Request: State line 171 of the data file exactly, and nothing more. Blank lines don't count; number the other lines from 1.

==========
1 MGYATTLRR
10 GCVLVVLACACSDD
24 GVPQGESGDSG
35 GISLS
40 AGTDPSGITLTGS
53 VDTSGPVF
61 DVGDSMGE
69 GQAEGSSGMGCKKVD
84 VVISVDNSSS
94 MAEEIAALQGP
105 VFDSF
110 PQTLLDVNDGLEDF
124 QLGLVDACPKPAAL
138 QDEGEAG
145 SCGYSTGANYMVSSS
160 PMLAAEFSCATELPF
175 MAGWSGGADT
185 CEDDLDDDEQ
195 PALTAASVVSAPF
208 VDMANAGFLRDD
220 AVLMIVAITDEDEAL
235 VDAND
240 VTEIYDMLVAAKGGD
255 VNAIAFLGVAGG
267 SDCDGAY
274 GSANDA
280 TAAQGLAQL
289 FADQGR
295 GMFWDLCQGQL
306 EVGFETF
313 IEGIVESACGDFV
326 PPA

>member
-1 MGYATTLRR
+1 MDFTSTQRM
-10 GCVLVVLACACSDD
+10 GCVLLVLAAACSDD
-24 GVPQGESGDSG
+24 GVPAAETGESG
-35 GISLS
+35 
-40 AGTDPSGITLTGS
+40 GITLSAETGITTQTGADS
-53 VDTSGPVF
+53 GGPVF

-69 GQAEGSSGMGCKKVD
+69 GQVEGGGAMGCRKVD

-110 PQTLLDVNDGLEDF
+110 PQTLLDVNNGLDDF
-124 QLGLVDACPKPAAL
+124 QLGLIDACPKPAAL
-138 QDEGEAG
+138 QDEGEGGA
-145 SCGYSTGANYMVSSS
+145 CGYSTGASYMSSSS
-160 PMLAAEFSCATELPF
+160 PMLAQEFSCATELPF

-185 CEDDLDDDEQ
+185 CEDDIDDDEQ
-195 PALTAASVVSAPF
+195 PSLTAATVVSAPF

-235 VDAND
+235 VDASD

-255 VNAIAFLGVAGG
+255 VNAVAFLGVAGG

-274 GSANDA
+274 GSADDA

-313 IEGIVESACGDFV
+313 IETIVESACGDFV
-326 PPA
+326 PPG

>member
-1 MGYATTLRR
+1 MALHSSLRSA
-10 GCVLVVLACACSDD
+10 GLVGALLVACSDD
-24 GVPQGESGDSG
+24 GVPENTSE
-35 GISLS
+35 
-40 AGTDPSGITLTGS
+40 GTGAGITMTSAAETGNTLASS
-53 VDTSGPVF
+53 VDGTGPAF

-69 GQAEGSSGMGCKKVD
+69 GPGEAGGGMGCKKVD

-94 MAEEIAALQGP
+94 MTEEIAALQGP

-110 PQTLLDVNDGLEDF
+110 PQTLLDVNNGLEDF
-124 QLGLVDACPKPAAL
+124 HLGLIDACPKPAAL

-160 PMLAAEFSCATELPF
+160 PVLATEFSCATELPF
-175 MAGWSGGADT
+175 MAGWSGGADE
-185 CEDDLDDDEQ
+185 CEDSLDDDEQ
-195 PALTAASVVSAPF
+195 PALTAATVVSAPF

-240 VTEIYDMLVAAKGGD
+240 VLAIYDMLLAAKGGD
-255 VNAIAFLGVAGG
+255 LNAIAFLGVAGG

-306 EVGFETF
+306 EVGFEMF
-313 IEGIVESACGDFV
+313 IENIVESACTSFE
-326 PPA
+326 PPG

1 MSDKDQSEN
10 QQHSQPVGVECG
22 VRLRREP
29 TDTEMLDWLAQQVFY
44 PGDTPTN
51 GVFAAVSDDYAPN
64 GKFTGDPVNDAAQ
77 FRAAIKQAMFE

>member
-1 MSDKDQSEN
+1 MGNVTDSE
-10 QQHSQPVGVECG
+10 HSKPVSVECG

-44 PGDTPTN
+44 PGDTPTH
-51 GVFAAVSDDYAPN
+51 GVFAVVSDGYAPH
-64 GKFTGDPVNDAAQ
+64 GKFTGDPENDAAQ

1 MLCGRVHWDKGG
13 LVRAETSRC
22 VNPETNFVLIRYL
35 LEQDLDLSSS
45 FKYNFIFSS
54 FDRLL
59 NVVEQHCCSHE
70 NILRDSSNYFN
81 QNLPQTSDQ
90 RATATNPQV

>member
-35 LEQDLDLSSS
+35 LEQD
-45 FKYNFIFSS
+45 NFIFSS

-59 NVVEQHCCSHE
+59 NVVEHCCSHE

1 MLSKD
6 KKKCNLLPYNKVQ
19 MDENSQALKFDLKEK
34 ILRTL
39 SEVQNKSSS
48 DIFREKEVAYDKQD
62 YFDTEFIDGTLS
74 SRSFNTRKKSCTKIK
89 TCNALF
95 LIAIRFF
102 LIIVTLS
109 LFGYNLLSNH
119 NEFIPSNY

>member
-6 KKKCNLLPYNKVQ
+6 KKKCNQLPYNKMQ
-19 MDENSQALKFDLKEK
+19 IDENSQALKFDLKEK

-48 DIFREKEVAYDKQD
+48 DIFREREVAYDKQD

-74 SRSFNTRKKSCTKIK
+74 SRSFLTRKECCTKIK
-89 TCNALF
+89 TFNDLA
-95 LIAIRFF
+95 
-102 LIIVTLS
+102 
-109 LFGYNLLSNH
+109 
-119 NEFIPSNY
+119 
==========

-95 LIAIRFF